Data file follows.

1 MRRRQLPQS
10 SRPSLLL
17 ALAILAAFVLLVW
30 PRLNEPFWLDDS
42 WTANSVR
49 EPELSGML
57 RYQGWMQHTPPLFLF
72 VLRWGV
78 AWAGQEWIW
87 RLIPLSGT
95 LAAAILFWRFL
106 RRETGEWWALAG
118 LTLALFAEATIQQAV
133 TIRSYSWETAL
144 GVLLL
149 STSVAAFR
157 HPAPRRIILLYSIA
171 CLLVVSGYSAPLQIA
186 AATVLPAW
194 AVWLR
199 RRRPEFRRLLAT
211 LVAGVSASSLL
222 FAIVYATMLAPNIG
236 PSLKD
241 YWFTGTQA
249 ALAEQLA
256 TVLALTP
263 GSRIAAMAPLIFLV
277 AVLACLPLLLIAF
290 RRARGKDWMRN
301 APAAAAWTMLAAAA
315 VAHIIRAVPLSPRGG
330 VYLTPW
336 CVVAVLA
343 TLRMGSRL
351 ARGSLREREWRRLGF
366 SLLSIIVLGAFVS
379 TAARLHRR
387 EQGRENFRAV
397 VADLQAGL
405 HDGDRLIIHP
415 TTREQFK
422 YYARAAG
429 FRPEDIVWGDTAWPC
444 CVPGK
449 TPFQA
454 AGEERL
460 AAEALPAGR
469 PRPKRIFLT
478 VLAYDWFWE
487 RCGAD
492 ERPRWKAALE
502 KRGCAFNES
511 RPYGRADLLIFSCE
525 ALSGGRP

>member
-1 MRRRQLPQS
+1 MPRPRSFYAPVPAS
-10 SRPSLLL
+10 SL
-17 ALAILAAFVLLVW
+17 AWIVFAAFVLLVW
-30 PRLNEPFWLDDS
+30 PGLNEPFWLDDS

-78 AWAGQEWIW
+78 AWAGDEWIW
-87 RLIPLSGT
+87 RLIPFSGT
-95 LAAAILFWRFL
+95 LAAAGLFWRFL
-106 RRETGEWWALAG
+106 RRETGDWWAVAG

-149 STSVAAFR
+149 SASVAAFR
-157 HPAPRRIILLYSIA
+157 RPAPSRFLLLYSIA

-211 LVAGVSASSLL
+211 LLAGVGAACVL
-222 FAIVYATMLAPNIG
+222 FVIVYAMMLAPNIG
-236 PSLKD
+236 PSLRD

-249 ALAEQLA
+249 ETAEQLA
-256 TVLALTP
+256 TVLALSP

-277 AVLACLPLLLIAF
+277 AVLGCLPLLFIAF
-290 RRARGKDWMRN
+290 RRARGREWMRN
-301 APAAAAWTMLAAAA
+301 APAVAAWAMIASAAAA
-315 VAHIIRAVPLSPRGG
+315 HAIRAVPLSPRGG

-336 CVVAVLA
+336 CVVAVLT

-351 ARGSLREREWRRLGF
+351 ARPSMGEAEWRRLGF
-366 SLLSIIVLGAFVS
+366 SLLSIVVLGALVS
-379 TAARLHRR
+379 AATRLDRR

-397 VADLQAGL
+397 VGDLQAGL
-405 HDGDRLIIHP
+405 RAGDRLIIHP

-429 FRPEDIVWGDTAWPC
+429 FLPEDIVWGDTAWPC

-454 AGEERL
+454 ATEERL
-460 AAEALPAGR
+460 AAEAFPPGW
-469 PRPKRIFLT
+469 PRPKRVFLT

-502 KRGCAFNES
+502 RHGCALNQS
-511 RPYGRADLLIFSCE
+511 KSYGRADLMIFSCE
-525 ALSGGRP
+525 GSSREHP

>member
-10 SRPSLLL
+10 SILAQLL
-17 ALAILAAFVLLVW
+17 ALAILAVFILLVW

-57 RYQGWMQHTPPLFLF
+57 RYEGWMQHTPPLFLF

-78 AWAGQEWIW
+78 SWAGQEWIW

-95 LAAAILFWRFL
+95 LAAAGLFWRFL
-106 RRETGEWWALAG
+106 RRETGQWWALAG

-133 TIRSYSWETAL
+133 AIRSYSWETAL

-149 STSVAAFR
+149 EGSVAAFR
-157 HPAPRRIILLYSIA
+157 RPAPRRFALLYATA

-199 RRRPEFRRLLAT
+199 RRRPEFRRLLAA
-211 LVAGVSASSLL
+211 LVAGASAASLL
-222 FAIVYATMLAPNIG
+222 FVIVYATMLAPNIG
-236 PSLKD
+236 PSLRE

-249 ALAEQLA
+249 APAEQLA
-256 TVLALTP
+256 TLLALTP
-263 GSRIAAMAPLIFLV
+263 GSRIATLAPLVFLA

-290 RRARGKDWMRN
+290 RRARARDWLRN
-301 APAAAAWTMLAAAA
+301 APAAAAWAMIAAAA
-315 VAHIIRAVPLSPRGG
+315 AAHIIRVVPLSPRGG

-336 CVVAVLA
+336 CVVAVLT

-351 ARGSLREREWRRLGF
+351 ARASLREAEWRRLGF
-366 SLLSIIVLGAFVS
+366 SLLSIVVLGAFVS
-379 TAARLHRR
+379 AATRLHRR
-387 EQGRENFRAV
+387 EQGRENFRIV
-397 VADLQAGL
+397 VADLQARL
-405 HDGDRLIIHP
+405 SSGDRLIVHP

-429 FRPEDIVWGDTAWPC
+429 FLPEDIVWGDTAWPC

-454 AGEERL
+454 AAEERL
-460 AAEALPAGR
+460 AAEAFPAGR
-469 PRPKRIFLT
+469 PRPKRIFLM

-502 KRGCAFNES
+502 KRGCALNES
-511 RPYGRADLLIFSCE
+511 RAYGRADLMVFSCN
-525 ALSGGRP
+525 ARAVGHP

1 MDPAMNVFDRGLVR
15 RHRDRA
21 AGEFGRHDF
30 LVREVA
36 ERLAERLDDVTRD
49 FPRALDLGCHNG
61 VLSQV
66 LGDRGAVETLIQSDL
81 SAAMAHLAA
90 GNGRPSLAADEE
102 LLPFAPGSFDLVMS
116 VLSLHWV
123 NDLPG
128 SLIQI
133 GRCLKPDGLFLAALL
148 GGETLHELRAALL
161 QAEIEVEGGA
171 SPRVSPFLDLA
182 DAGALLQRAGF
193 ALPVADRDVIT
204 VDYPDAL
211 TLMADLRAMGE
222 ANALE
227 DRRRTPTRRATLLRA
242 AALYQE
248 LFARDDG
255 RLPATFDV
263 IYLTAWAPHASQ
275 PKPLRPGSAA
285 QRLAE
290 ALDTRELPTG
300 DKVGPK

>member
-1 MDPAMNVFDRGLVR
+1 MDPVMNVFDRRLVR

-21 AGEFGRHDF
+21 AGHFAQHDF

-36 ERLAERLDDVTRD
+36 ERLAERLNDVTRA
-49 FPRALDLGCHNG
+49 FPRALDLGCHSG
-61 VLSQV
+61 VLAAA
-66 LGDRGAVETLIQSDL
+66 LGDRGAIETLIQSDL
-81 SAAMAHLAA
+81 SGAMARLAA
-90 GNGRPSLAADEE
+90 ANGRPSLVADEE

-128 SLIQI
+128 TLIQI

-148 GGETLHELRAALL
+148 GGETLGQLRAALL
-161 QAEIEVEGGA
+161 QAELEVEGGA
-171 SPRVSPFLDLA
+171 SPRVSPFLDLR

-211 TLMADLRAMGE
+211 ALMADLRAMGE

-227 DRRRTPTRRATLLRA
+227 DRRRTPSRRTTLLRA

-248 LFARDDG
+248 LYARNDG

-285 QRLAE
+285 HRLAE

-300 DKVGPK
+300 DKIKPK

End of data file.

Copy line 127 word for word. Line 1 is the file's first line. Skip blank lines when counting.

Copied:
+57 RYEGWMQHTPPLFLF